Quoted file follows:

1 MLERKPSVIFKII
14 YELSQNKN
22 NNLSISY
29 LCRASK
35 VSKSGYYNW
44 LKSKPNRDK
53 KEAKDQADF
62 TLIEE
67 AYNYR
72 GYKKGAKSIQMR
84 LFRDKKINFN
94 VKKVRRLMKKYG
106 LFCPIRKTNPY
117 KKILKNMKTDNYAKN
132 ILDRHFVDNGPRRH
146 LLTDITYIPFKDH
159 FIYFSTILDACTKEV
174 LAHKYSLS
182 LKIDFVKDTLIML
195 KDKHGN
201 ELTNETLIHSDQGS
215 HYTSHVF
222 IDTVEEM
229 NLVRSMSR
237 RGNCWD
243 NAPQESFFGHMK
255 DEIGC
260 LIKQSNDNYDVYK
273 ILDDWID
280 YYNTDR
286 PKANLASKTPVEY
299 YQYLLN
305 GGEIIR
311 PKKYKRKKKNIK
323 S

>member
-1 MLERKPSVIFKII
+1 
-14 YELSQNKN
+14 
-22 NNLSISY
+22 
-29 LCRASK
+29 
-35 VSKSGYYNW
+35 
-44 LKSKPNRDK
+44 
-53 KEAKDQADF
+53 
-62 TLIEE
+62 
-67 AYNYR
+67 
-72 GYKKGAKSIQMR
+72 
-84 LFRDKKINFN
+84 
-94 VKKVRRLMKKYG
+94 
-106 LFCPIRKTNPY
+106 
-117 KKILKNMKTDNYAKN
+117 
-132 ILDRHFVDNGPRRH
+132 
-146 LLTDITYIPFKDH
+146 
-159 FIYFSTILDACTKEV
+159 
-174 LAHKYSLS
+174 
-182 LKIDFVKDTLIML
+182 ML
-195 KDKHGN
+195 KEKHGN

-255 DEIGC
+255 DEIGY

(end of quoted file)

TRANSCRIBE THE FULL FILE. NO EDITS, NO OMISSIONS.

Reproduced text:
1 MLERKPSVIFKII
14 YELSQNKN
22 NNLSISY
29 LCRASK
35 VSKSGYYNW
44 LKSKPNRDK
53 KEAKDQADF
62 TLIEE
67 AYNYR
72 GYKKGAKSIQMR
84 LFRDKKINFN
94 VKKVRRLMKKYG
106 LFCPIRKTNPY
117 KKILKNMKTDNYAKN
132 ILDRHFVDNGPRRH
146 LLTDITYIPFKDH
159 FIYFSTILDACTKEV
174 LAHKYSLS
182 LKIDFVKDTLIML
195 KDKHGN
201 ELTNETLIHSDQGS
215 HYTSHVF
222 IDTVEEM
229 NLVRSMSR
237 RGNCWD
243 NAPQESFFGHMK
255 DEIGC
260 LIKQSNDNYDVYK
273 ILDDWID
280 YYNTDR
286 PKANLASKTPVEY
299 YQYLLN
305 GGEIIR
311 PKKYKRKKKNIK
323 S

>member
-1 MLERKPSVIFKII
+1 
-14 YELSQNKN
+14 
-22 NNLSISY
+22 
-29 LCRASK
+29 
-35 VSKSGYYNW
+35 
-44 LKSKPNRDK
+44 
-53 KEAKDQADF
+53 
-62 TLIEE
+62 
-67 AYNYR
+67 
-72 GYKKGAKSIQMR
+72 
-84 LFRDKKINFN
+84 
-94 VKKVRRLMKKYG
+94 
-106 LFCPIRKTNPY
+106 
-117 KKILKNMKTDNYAKN
+117 
-132 ILDRHFVDNGPRRH
+132 
-146 LLTDITYIPFKDH
+146 
-159 FIYFSTILDACTKEV
+159 
-174 LAHKYSLS
+174 
-182 LKIDFVKDTLIML
+182 ML
-195 KDKHGN
+195 KEKHGN

-255 DEIGC
+255 DEIGY